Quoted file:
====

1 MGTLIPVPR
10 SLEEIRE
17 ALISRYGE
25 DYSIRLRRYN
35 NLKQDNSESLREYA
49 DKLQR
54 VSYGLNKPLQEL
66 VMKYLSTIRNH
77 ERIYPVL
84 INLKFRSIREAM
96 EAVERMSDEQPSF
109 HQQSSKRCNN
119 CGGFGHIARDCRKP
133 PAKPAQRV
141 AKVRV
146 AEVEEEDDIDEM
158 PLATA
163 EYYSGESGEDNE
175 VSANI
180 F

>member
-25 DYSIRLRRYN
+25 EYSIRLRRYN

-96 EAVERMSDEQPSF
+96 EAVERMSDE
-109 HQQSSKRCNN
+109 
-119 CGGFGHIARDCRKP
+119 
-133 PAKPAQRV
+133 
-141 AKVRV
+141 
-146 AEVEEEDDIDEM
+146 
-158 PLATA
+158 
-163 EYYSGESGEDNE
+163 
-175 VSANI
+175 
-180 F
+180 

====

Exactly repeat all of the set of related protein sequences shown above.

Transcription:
1 MGTLIPVPR
10 SLEEIRE
17 ALISRYGE
25 DYSIRLRRYN
35 NLKQDNSESLREYA
49 DKLQR
54 VSYGLNKPLQEL
66 VMKYLSTIRNH
77 ERIYPVL
84 INLKFRSIREAM
96 EAVERMSDEQPSF
109 HQQSSKRCNN
119 CGGFGHIARDCRKP
133 PAKPAQRV
141 AKVRV
146 AEVEEEDDIDEM
158 PLATA
163 EYYSGESGEDNE
175 VSANI
180 F

>member
-25 DYSIRLRRYN
+25 EYSIRLRRYN

-96 EAVERMSDEQPSF
+96 EAVERMSDE
-109 HQQSSKRCNN
+109 
-119 CGGFGHIARDCRKP
+119 
-133 PAKPAQRV
+133 
-141 AKVRV
+141 
-146 AEVEEEDDIDEM
+146 
-158 PLATA
+158 
-163 EYYSGESGEDNE
+163 
-175 VSANI
+175 
-180 F
+180 